The Sinking of The Ferry Ellis Island
An essay with photographs.
It seemed ironic to me that 37 years after they let her sink at her slip, the National Park Service was taking credit in Smithsonian and Archaeology Today for surveying the sunken wreck.
The ferry Ellis Island was built in 1904, and decommissioned in 1954. The island itself was transferred to the control of the National Parks Service in 1962, and the ferry sank at its slip there six years later. Forty percent of Americans trace their roots to an ancestor that came through Ellis Island, most having left the island via the ferry Ellis Island. The ferry took them to the Central Railroad of New Jersey terminal in Jersey City, where they transferred to trains that would take them to inland states in the interior of the country. In fact, the ferry terminal on Ellis Island is actually part of New Jersey rather than New York — in 1993 the U.S. Supreme Court ruled that the south side of the island belonged to New Jersey because all the landfill was in New Jersey waters.
Ferry Ellis Island, 1974
I first saw the ferry Ellis Island in 1974, when I was 17. She was sunk at her slip, with her deck still above water. I wondered then why she was abandoned. A friend, Steve Siegel, and I had rowed out to the island to make a documentary film. We were part of the Young Filmmakers Foundation's Film Club, and we thought the island would be a great topic for a film. It also promised to be a great adventure. (Incidentally, the film, Ellis Island, was shown at the 2005 Tribeca Film Festival as part of retrospective honoring Roger Larson, founder of Young Filmmakers, titled "Young Filmmakers Rediscovered: 1964-1974.")
We made four or five trips to the island in a 12-foot aluminum rowboat, launching from the shore of a large unused railroad yard that is now part of Liberty State park. It was quiet an amazing experience to explore the island, years before the Liberty-Ellis Island Foundation was established to restore the island. I returned to Ellis Island almost exactly 25 years later at the invitation of the National Parks Service. Someone had found my website — modern-ruins.com — and wanted to acquire a copy of the film for the museum. This time, instead of rowing out, I drove out from New Jersey over the construction bridge built during renovations of the north side of the island. While it was good to see the island restored, I couldn't help but feel that something was lost when it was cleaned up and all of the detritus was removed — the files, paper forms, mattresses, and furniture that the immigrants had used 50 years earlier.
Ferry Ellis Island in 1974 and 2006.
One of the first things that struck me was that the ferry wasn't there. A ranger later told me that the hull could be seen only at low tide and that there were discussions about raising the hull. Then last year I read articles in Smithsonian and Archaeology Today magazines that touted the Park Service's Submerged Resources Center's survey of the wreck in 2002. I bet it cost more to survey the ferry than it would have cost to tow her someplace before she sank. I did read that in 1988, divers had tried to re-float the hull after putting a patch on it, but the patch sprang a leak. No word after that; I guess they gave up.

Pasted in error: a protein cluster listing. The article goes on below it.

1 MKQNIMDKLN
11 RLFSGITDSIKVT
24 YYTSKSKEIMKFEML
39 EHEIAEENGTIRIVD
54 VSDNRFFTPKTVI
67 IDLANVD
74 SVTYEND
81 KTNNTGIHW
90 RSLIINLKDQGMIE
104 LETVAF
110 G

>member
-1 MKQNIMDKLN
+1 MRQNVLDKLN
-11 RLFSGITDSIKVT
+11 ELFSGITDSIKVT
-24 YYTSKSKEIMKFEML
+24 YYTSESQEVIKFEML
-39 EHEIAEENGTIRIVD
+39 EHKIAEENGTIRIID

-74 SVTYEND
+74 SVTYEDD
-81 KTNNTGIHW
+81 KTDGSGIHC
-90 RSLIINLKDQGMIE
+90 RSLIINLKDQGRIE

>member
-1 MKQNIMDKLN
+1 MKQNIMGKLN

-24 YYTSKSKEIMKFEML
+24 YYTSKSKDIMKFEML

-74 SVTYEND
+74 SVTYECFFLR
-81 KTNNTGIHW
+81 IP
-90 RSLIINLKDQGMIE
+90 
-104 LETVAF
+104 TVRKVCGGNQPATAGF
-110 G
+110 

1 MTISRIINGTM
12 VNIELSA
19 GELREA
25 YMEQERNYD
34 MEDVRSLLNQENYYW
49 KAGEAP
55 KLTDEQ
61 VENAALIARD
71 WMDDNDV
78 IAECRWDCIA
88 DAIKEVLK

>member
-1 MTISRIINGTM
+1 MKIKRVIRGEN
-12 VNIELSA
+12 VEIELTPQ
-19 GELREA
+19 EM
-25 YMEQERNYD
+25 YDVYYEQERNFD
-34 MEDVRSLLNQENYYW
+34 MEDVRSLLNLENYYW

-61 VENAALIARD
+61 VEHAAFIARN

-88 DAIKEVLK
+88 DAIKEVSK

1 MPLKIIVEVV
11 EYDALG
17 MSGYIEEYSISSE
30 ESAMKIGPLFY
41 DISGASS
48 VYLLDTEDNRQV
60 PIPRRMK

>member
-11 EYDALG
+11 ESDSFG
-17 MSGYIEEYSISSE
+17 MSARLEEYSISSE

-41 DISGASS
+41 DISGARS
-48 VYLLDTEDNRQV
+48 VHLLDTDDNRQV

I can't help but imagine how a trip to Ellis Island would be enhanced if visitors could stand aboard the same ferry on which their ancestors left knowing they'd soon become citizens. But no decision has been made as to the fate of what's left of the hull. Leaving it there is almost a no-decision, costing nothing, and is what I bet will happen. Then she'll slowly rust away. In preservation circles they call it demolition by neglect.
The main hall: in operation at Ellis Island, and in 1974 and 1997.
During my visits, much of the same attitude seemed to have been taken with the buildings on the south side of the island. On my first trip in 1974, I was surprised to see so few broken windows and the tile roofs looking pretty much intact. When I returned 25 years later, I could see trees growing on the roofs, ripping them open and allowing rainwater to cause extensive damage to the buildings. Congress authorized six million dollars in 1965, but it wasn't appropriated supposedly because of the demands of the Vietnam War. In 1976, one million dollars were finally appropriated, with $500,000 per year for operating expenses. But by then, just fixing the seawall that was left to collapse would cost five million dollars, so the island simply continued to decay. Even after the restoration of the main hall, little maintenance was done on the rest of the island and decay continued for the next 25 years, until private funds were raised and the buildings "stabilized" a few years ago. The Save Ellis Island Foundation is now looking to raise 300 million dollars to restore those buildings.
While I was on the island the Park Service wanted to conduct an oral history for the museum on Steve and my exploits in making the film. It was all very serious, recorded in a special room with two different sets of questions — one for immigrants and one for people that worked on the island. They decided to use the immigrant questionnaire for me. The first question was "What is the name of the ship on which you arrived?" I just laughed and said, "Our rowboat didn't have a name." They also asked for a copy of our film as well as copies of photos I'd taken in 1974. It seems that in the restoration they cleaned up too well and erased traces of the group of "squatters" that took over the island in 1970 — I had photos of the clothing and monopoly board game they left behind. They also asked for copies of photos I'd taken of signs that had since faded away into oblivion.
Photographs courtesy Phil Buehler.
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